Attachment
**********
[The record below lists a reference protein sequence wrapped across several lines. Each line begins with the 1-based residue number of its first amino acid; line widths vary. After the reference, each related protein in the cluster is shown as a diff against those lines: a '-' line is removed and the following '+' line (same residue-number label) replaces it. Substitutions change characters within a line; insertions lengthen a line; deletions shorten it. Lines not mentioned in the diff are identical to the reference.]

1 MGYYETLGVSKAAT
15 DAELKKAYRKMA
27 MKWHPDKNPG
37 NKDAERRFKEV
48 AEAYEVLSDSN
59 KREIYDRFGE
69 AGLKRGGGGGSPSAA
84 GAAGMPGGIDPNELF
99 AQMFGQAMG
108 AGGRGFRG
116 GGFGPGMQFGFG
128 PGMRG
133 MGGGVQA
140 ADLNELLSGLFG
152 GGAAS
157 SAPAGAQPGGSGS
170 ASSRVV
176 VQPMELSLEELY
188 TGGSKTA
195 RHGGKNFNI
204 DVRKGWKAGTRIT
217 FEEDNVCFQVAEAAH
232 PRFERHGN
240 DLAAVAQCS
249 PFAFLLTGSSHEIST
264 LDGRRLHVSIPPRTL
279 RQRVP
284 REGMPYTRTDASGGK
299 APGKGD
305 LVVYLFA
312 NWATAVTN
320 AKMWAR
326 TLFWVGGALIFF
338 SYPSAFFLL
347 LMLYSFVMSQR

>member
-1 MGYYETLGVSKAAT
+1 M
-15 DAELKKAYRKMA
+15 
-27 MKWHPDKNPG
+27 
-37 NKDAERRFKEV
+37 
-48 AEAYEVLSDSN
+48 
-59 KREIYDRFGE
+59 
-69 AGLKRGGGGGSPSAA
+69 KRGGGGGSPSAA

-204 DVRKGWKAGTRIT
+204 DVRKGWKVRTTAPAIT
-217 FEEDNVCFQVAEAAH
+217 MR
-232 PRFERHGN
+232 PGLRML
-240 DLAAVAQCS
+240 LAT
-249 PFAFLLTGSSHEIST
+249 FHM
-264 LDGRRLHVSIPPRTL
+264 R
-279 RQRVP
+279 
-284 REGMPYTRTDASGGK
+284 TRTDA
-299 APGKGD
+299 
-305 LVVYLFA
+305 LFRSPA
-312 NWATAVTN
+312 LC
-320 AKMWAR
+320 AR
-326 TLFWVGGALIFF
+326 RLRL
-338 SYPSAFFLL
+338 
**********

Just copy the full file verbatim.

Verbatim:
[The record below lists a reference protein sequence wrapped across several lines. Each line begins with the 1-based residue number of its first amino acid; line widths vary. After the reference, each related protein in the cluster is shown as a diff against those lines: a '-' line is removed and the following '+' line (same residue-number label) replaces it. Substitutions change characters within a line; insertions lengthen a line; deletions shorten it. Lines not mentioned in the diff are identical to the reference.]

1 MGYYETLGVSKAAT
15 DAELKKAYRKMA
27 MKWHPDKNPG
37 NKDAERRFKEV
48 AEAYEVLSDSN
59 KREIYDRFGE
69 AGLKRGGGGGSPSAA
84 GAAGMPGGIDPNELF
99 AQMFGQAMG
108 AGGRGFRG
116 GGFGPGMQFGFG
128 PGMRG
133 MGGGVQA
140 ADLNELLSGLFG
152 GGAAS
157 SAPAGAQPGGSGS
170 ASSRVV
176 VQPMELSLEELY
188 TGGSKTA
195 RHGGKNFNI
204 DVRKGWKAGTRIT
217 FEEDNVCFQVAEAAH
232 PRFERHGN
240 DLAAVAQCS
249 PFAFLLTGSSHEIST
264 LDGRRLHVSIPPRTL
279 RQRVP
284 REGMPYTRTDASGGK
299 APGKGD
305 LVVYLFA
312 NWATAVTN
320 AKMWAR
326 TLFWVGGALIFF
338 SYPSAFFLL
347 LMLYSFVMSQR

>member
-1 MGYYETLGVSKAAT
+1 M
-15 DAELKKAYRKMA
+15 
-27 MKWHPDKNPG
+27 
-37 NKDAERRFKEV
+37 
-48 AEAYEVLSDSN
+48 
-59 KREIYDRFGE
+59 
-69 AGLKRGGGGGSPSAA
+69 KRGGGGGSPSAA

-204 DVRKGWKAGTRIT
+204 DVRKGWKVRTTAPAIT
-217 FEEDNVCFQVAEAAH
+217 MR
-232 PRFERHGN
+232 PGLRML
-240 DLAAVAQCS
+240 LAT
-249 PFAFLLTGSSHEIST
+249 FHM
-264 LDGRRLHVSIPPRTL
+264 R
-279 RQRVP
+279 
-284 REGMPYTRTDASGGK
+284 TRTDA
-299 APGKGD
+299 
-305 LVVYLFA
+305 LFRSPA
-312 NWATAVTN
+312 LC
-320 AKMWAR
+320 AR
-326 TLFWVGGALIFF
+326 RLRL
-338 SYPSAFFLL
+338 